Jennifer Maneely

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Why it's so hard for addicts/alcoholics to get the help they need.

There are several reasons why someone doesn't want to seek help. It's never just one reason. I know for me, it was a true struggle to make that leap from using everyday to completely changing my life. Even thinking about it now, over a decade later, I find myself getting overwhelmed by the idea.


Here are a few common reasons why people, including myself, find it so difficult.


1. Afraid of the detox.


This is one of the more commonly said reasons. Notice my language, it's a commonly SAID reason, but it's often so much more than the physical withdraws people are scared of. If that was the biggest reason or the only reason, well, we have solutions to that problem now, so there is more to it than just being sick. Sorry, but afraid of being sick is no longer a valid excuse.


2. They don't think they have a problem.


It's hard to believe that someone who is creating so much destruction in their life could be in such denial. This is not a valid excuse either but I will attest to the fact that when someone is in a drug haze, it's hard to see reality.


I know for me, I was shooting heroin and cocaine, staying up for 3-4 days at a time, not paying any bills, doing shit that I won't say here because I'm not sure of the statute of limitations on certain things, and just overall all living a crazy life. And up until the last day using, I really thought I didn't have a problem. It wasn't my problem, it was everyone else around me that kept me using, I could stop at anytime (that's what I told myself).


3. The thought of dealing with the emotional pain


Famous inner thoughts of an addict/alcoholic: "I'm not going to worry about that right now, I'll worry about that later, right now, I'm going to party and live my life." Life is all about the party, even when it's not a party. Even when we find ourselves alone in the bathroom for five hours at a time, it's a party. Deep down, we know we are avoiding all the things we are going to have to face when we are not using. All that destruction we are causing, we are aware, even if it's subconscious, and we keep doing shit that digs us deeper into a hole. The more we keep going, the more things we know we are going to have to face if we stop.


Asking a person to stop using/drinking is like asking someone to put their hands on a hot stove and promising them that if they leave it there long enough, it will stop hurting and the heat will allow them to burn out their trauma. And we are not trusting people. I'm not saying it's a valid excuse, but the pain of being out there doing shitty things has to be worse than putting your hand on the hot stove before they can think about getting help.


4. They don't feel like they deserve it


We are perfectly aware of all the shitty things we are doing when we are out using. We do not feel like we deserve anything other than to continue punishing ourselves until we kill ourselves. Getting help for me was not in the front of my mind. I just thought I was going to die. I was good with that, I was tired of my life and I had fucked it up so good, I didn't see any other way out.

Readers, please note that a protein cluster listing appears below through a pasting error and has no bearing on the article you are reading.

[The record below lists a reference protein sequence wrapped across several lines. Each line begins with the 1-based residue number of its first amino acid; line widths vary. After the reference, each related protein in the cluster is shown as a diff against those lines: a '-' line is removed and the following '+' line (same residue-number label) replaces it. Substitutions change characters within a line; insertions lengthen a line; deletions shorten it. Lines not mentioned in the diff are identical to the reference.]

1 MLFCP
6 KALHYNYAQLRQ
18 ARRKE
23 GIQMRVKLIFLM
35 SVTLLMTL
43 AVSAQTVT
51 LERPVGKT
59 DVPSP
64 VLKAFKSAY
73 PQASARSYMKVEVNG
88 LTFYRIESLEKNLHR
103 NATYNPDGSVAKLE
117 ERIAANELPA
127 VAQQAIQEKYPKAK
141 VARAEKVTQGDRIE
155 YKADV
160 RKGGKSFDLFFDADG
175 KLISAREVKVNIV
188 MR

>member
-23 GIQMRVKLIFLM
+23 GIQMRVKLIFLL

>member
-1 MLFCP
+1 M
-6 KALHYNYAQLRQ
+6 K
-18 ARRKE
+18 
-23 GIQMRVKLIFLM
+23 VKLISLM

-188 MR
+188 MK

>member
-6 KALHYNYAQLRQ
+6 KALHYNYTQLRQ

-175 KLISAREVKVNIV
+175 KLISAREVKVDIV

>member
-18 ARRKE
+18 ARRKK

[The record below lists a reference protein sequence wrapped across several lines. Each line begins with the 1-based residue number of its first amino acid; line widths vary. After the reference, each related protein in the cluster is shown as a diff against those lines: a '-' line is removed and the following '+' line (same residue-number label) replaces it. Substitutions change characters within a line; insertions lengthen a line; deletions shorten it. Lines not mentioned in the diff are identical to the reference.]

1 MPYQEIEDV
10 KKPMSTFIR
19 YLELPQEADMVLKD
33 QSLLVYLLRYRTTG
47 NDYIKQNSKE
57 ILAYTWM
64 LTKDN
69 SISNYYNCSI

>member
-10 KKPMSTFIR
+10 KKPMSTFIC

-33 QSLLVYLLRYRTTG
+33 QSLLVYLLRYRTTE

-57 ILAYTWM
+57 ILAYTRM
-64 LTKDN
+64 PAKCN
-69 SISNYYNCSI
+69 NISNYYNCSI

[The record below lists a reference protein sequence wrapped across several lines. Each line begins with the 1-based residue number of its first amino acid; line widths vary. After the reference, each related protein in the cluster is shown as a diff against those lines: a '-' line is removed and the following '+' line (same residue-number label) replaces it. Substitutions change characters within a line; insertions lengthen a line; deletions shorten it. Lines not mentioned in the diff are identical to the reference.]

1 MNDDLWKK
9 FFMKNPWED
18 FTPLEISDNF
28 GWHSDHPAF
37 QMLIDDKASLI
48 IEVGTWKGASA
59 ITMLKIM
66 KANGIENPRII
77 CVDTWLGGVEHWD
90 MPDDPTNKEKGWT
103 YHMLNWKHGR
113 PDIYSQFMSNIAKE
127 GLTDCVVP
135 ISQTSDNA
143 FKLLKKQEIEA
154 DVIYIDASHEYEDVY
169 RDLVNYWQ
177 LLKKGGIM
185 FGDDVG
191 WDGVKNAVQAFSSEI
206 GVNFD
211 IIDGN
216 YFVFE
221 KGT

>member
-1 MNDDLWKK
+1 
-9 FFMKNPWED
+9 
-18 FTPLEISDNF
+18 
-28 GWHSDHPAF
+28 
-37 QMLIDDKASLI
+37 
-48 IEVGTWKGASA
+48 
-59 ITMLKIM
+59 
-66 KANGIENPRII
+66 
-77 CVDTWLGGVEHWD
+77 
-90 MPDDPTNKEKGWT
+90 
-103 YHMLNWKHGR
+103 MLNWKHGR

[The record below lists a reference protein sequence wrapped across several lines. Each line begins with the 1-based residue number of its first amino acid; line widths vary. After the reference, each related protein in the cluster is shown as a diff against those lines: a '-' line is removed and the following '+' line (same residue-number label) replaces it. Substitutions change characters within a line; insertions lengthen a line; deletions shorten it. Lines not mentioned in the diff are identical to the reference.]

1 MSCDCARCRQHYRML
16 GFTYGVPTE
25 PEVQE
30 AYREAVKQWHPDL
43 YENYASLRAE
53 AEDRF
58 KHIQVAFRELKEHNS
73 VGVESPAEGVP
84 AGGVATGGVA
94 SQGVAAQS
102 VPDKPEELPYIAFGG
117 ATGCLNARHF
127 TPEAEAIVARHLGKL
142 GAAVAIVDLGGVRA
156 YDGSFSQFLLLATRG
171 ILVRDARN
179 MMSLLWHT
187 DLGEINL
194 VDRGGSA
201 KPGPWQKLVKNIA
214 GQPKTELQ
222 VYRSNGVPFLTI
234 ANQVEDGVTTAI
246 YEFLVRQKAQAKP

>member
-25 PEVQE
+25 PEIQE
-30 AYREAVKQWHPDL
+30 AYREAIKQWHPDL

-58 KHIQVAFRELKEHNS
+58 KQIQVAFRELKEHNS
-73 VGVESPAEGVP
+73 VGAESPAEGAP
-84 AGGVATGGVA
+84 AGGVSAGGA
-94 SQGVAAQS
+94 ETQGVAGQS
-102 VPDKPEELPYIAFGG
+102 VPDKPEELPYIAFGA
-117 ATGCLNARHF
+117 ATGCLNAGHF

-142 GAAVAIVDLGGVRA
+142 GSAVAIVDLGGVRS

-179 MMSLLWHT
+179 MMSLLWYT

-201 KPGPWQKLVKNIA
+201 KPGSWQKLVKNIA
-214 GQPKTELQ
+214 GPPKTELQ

And yet, here I am over 12 years later, and still continuing to learn why I did/do deserve it. But I needed other people then to remind me and I still need people now to remind me.


Recovery isn't easy and it's really hard to make that leap. Anyone that is ready to make that leap can and will, no matter how far down they dig themselves. They can choose to pull themselves out of it at anytime. But I hear family and friends angrily, fearfully, and shamefully screaming at someone that wants to die already that they need help.


And it's true, they do need help. And I understand the anger and the fear, they do shitty things and hurt a lot of people along the way of their using. It's justified. They should feel ashamed of themselves and THEY DO.


But it's also important to know what you are asking of them. They can't take back the things they have already done, as much as I know they would like to. Holding it over them and reminding them of these things constantly is trying to shame someone into doing what you want them to do.


Shaming someone who already wants to die is not helpful. As angry as you are and as fearful as you are, I know this is hard, but if you want your loved one to get help, they need to know they are going to be supported and loved through the hot stove.


Once they are in recovery and working on the things they have done, that is when you will get your chance to heal and vent about how crappy they were to you, and that is when you will get your chance to heal your relationship and talk about things (Try to give them a few months so they can process and get their emotions back under control).


For now, you are going to have to work on healing your own anger and resentments without them. They cannot give you what you need or what you are looking for from them, and trying to do so will only send you into more anger and resentment.


This was a challenging blog, and there may be a lot more questions you have. You may feel the need to say your peace to me as I am sure this brought a lot of emotions up for you and probably not happy ones. I invite you to either ask questions, or vent to me if you feel the need. I only request that you give yourself 24 hours to sleep and digest things and then we can talk.

I post daily about things that will help you navigate this crazy world of addiction! If you want to be notified when I post, click here and Subscribe to my blog!



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